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Review: Tulip Time (2007)

Directed by: Marco de Stefanis, Tonino Boniotti | 53 minutes | documentary | Featuring: Alexandra Leschan, Judith Leschan, Ketty Leschan,

The father of three sisters Leschan falls unhappily and his career as an acrobat is over. However, bread has to be put on the table and one day their mother announces that she has arranged a job for her three daughters as dancers in an itinerant company. They wave goodbye to father and the four of them travel through many countries. By coincidence they come into contact in Turin with maestro Carlo Prato who is looking for three female singers on the radio who can let the Italian audience enjoy the swing of the Andrew Sisters. The sisters are not singers, cannot read a note, have no notion of music, but he designs a special system for them with which they sing together as if through a small miracle of harmoniously.

The successes they achieve are unprecedented. Hundreds of thousands of 78 rpm lacquer records are sold and everyone knows their music. The sisters live like stars, appear in films and even meet Il Duce. But as the laws and restrictions on Jews become more and more serious, the three sisters and their Jewish mother have a problem. Especially after the outbreak of the war, their situation becomes dire and glamor life makes way for the perilous struggle for everyday existence.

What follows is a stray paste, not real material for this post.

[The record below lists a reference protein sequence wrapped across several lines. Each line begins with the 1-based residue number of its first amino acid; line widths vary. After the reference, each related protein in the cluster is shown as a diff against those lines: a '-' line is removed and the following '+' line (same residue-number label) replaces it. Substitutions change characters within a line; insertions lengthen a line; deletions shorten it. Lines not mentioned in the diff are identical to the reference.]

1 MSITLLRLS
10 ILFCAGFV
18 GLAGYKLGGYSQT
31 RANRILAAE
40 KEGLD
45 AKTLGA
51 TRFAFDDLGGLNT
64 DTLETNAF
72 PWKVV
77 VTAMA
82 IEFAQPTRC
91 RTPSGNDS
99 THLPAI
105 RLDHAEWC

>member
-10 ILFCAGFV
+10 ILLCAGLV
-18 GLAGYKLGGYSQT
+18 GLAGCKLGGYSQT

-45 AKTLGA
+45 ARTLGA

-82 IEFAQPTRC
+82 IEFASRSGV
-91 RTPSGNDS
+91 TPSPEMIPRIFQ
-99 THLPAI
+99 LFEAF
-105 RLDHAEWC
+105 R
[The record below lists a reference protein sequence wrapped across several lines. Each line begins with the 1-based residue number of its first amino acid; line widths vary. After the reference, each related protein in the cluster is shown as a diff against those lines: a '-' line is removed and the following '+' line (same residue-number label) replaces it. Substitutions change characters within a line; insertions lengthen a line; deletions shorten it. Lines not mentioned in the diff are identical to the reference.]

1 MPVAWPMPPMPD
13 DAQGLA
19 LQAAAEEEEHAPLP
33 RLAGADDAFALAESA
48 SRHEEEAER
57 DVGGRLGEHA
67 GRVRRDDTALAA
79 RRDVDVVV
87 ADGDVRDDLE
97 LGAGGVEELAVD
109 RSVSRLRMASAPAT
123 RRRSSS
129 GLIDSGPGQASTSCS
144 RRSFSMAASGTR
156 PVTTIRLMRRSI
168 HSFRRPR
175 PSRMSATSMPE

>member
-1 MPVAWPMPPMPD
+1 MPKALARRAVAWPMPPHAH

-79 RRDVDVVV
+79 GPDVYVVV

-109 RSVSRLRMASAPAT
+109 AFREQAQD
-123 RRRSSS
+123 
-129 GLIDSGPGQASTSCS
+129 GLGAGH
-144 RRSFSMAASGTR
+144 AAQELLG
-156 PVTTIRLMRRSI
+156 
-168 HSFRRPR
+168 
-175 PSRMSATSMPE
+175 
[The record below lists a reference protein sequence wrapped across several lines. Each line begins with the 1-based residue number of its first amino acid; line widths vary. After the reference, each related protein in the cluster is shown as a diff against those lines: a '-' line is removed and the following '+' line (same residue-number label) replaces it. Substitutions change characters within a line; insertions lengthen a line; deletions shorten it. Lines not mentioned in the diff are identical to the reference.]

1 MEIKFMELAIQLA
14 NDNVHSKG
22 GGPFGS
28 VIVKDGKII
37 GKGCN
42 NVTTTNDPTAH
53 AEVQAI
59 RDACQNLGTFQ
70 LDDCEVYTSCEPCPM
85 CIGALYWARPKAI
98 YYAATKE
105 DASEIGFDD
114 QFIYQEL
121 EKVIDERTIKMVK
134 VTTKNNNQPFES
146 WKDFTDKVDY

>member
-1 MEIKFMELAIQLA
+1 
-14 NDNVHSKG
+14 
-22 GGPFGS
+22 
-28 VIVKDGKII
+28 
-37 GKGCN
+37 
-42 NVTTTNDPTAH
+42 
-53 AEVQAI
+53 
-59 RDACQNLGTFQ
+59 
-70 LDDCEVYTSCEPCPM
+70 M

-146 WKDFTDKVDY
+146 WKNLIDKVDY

The paints a poignant and vivid picture of past glory, thanks in large part to the staging of the sisters’ contemporaries. They are positive or less positive about the ladies, but they were there and that is special in itself. This direct glimpse into the kitchen of history, in combination with the many historical images, beautifully captures the atmosphere of glamor and glitter in those pre- years. From a human point of view alone, the wave movement that the sisters experience as children of traveling artists, to the absolute stardom in a foreign land and then the downfall that takes place through no fault of their own, is intriguing. But also from a point of view it is fascinating that apparently you are not musically educated,

The only two things that mar this entertaining and especially fun are the voice-over and the spoken text. The voice of is far too loud for the gentle Sandra who is the eldest of the three sisters and who is performed speaking speaking. As a viewer, you are shocked by the disharmony between the beautiful, serene face and that smoked voice of Kitty Courbois with clear diction, but an abundance of volume, at least as far as this is concerned. In addition, Arthur Japin’s lyrics are drably sentimental and hardly credible as Sandra’s train of thought, if you have to rely on what others say about her who may know.

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